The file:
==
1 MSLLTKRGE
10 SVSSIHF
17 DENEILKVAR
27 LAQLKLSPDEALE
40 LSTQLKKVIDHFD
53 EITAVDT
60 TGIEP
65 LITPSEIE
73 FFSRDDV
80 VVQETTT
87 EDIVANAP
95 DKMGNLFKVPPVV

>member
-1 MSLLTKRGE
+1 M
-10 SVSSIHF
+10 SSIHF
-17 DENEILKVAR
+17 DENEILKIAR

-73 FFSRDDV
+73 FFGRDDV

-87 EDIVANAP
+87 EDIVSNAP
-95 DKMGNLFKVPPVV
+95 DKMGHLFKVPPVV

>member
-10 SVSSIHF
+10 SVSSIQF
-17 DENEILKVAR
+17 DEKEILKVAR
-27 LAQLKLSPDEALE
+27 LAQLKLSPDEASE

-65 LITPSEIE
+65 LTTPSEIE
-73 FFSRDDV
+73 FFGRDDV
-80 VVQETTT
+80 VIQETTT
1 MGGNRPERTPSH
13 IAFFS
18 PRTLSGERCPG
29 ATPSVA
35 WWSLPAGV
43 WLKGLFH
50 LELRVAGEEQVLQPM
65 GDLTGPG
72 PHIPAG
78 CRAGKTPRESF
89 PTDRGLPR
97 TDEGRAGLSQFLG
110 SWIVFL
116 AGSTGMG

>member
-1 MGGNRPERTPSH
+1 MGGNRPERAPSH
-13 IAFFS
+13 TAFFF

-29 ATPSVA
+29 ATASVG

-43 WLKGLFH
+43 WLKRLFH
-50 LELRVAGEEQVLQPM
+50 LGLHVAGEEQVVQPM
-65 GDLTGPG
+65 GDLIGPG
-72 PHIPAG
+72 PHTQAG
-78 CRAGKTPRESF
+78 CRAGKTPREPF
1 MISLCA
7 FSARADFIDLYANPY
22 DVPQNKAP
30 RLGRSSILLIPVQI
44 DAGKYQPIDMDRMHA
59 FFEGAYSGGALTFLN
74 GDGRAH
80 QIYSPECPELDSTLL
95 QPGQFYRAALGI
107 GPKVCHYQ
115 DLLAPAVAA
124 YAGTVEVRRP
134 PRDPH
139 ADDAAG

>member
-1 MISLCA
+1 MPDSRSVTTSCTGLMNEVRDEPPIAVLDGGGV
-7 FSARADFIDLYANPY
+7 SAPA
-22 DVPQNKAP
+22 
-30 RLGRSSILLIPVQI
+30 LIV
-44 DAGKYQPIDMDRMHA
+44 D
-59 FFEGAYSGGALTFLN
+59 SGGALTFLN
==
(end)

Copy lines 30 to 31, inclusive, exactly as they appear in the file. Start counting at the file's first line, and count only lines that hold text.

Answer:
+17 DEKEILKVAR
-27 LAQLKLSPDEALE